David Lutz
(davidlutz)

Locale: Bay Area
"The Carbon Flame War" on 07/27/2010 15:46:50 MDT Print View

I'm not smart enough to understand the charts, but I appreciate that Roger takes the time to post them and advocate a dissenting view. Rog - keep up the good work, some of us are on your side!

For me, it's not whether the planet is warming or cooling, it's the proposed solution that I have a real problem with. A massive tax and spend scheme will absolutely not do the trick. Any Cap and Tax bill will be riddled with goodies for special interest groups and exceptions for favored political entities.

If one believes that we should spend billions of dollars to reduce the use of fossil fuels and subsidize alternatives, the solution doesn't have to be a gargantuan complicated bill designed to obscure what really goes on.

Simply add a $1.00 per gallon tax on fuel every year for as far into the future as you want until you raise whatever money you think you need. And add an excise tax that shows up on the bill of every utility customer in the country.

Then spend the money however you want. Back when Obama felt free to speak honestly, he said that under his energy plan, prices would "necessarily skyrocket". Just be honest about it.....get your representatives to vote it in.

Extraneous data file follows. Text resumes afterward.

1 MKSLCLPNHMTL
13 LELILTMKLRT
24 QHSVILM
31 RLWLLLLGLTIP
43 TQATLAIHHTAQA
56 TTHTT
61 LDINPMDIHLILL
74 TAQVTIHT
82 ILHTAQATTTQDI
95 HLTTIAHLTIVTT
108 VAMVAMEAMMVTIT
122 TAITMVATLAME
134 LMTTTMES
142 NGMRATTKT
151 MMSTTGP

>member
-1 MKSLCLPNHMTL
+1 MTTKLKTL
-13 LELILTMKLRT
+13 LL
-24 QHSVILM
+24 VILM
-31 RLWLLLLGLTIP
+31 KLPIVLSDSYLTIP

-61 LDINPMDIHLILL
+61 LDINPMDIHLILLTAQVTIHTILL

We all know that's not gonna happen.

I would not support the plan I outline above and would work vigorously to defeat it, but I would appreciate the honesty.

Brian UL
(MAYNARD76)

Locale: New England
Re: Re: Re: Carbon Flame Distraction on 07/27/2010 15:59:22 MDT Print View

"I also admit that the methods of science have progressed our welfare (often to the detriment of the environment) to levels that would not have been possible without the scientific method. Science is neither good nor evil, it just is."

I agree 100%
I did not mean to attack "science" in anyway only vent my frustration at the break down of trust between the public, media, and the scientific community ect. the public doesn't know who they can trust anymore. I blame the media for this most of all...

Nate Meinzer
(Rezniem) - F

Locale: San Francisco
The Carbon Flame War on 07/27/2010 16:24:20 MDT Print View